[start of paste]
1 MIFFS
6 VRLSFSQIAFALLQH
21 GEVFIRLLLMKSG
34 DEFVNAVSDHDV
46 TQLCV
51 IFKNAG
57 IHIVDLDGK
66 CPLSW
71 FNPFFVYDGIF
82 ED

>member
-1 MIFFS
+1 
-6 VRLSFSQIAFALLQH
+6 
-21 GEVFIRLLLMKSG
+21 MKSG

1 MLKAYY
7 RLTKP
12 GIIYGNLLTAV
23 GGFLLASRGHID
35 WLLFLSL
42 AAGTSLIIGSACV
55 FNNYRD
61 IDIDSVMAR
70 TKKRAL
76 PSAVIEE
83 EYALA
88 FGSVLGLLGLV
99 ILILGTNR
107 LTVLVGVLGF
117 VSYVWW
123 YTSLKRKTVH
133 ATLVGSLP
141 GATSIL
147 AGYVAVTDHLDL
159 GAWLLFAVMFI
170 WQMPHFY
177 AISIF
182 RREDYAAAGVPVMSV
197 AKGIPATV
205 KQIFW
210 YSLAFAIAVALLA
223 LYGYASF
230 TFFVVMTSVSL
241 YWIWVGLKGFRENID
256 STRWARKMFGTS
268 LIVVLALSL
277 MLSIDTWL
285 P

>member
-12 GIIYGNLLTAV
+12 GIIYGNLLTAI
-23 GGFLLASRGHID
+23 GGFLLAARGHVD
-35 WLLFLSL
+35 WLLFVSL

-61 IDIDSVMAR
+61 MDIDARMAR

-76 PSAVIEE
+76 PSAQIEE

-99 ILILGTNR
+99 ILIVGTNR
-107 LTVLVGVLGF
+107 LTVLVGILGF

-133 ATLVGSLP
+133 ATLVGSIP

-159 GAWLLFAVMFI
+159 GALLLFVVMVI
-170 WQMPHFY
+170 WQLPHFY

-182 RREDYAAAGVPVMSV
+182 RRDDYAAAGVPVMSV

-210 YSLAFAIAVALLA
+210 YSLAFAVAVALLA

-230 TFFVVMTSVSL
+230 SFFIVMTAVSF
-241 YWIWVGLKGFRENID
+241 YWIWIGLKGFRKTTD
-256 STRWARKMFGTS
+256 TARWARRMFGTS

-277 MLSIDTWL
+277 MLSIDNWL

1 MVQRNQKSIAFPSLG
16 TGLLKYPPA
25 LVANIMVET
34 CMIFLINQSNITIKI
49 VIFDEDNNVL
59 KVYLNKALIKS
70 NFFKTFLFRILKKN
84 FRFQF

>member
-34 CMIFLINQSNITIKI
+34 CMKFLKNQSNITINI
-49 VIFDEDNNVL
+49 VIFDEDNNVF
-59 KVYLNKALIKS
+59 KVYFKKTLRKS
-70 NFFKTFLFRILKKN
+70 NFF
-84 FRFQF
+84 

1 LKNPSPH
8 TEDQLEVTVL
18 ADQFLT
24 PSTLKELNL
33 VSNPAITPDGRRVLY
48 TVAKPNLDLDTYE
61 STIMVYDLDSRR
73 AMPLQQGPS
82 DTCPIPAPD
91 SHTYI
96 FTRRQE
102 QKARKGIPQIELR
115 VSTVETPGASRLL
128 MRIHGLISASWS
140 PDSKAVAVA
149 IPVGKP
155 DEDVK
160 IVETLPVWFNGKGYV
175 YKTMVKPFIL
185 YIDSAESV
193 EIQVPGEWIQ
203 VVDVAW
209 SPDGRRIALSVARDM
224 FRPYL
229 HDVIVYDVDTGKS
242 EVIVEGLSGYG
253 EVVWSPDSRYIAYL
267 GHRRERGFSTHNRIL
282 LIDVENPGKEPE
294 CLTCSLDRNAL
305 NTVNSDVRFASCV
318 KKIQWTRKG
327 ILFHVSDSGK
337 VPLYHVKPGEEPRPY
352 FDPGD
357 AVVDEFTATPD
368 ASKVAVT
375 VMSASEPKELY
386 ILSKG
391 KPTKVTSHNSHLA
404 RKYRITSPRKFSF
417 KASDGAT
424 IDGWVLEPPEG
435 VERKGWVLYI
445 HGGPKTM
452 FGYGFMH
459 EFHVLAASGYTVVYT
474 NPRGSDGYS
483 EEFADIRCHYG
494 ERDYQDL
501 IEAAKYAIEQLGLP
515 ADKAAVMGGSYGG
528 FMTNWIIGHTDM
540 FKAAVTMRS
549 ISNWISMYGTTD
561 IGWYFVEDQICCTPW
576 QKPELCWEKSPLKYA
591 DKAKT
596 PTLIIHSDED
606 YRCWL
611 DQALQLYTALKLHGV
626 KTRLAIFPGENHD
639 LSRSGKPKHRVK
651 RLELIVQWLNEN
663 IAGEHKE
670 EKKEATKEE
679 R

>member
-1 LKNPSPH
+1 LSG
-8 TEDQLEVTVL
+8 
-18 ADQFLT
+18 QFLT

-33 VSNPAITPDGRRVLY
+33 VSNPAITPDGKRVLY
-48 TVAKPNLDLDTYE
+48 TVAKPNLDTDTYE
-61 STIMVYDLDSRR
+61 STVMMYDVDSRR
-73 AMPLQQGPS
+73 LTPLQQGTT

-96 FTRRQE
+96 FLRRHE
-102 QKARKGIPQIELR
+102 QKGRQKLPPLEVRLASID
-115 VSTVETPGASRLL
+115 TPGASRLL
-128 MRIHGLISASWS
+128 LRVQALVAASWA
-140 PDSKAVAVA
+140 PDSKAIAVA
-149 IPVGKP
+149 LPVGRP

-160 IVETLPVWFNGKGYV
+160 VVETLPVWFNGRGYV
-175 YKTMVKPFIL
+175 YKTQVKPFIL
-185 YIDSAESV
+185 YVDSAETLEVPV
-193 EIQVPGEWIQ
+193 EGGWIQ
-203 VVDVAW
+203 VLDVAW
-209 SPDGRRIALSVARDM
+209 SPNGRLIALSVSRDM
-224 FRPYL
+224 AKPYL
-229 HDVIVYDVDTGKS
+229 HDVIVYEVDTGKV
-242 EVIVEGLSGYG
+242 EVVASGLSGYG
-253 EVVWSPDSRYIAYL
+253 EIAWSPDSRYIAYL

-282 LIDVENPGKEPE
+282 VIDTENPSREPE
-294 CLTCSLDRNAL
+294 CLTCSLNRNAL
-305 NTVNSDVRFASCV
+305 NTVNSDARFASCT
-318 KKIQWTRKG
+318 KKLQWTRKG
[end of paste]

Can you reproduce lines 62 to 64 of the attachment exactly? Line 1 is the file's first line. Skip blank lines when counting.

-99 ILILGTNR
+99 ILIVGTNR
-107 LTVLVGVLGF